Data Processor – An organization that collects, stores, or transmits personal data.

Data Protection – A set of actions and policies that an organization or individual can take to secure the data it stores and handles to prevent its loss or destruction.

Data Subject – A person whose personal data is collected, stored and/or processed by a data processor or controller.

Data Quality – Qualitative and quantitative state of data and whether it can serve a certain purpose.

Data Theft – The act of stealing data.

Decryption – The process of converting encrypted text into plaintext using a decryption key.

DES (Data Encryption Standard – Symmetric-key algorithm for data encryption published in 1975. Because of the short key length (only 56-bit) it is considered insecure by today’s standards and therefore rarely used in data protection.

Digital Fingerprinting – A data security technology that allows content owners to convert their content into a digital asset using a fingerprint algorithm and that way identify, monitor, or monitor their content across various distribution channels.

Digital Signature – A signature that can be used to identify and authenticate the sender of an electronic document such as an email.

Disaster Recovery Plan – A documented set of guidelines and processes for the recovery of data and IT systems an organization can use in case of a data breach or disaster.

DNT (Do Not Track) – An HTTP header field proposed in 2009 and implemented in most major browsers that allows the Internet user to opt-out of website tracking.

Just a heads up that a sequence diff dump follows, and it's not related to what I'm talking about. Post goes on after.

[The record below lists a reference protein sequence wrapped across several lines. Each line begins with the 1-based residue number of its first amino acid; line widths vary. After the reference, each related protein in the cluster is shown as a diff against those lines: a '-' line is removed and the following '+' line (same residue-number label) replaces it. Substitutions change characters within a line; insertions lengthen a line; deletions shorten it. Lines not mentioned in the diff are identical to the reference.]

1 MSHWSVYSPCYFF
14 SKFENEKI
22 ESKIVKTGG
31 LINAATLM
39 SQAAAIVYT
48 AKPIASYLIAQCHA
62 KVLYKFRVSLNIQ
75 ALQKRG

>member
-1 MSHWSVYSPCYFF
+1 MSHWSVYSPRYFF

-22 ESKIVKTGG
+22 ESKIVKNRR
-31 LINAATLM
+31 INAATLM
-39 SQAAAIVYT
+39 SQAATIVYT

E

EHR (Electronic Health Records) – Electronically-stored patient health records that can include the patient’s name, gender, ethnicity and their medical information (medicines, allergies, lab test results, billing info, etc.)

EMR (Electronic Medical Records) – Patient’s medical and treatment history from one doctor in digital form. It is typically not shared and if the patient switches doctors, the new doctor will start a new EMR.

Email – A method of exchanging messages over the Internet between two or more people using electronic devices

Email Privacy – The processes and techniques of preventing unauthorized access, tracking, or inspection of someone’s email, usually with the help of encryption.

Email Security – Different procedures and techniques used for protecting the integrity of email accounts, contents and communication against loss, compromise and different attacks

Encryption – The process of converting or encoding plaintext data into ciphertext that can only be read by someone with the decryption key.

End-to-End Encryption – An encryption method in which the data is encrypted on one end using a public key (sender) and can only be encrypted by the other side (recipient) with a private key

Erasure – The act of erasing one’s personal data from an online record. Under the EU General Data Protection Regulation (GDPR), data subjects can request erasure if the data is no longer required for its original purpose, is processed unlawfully in the first place, or they have not given their consent in the first place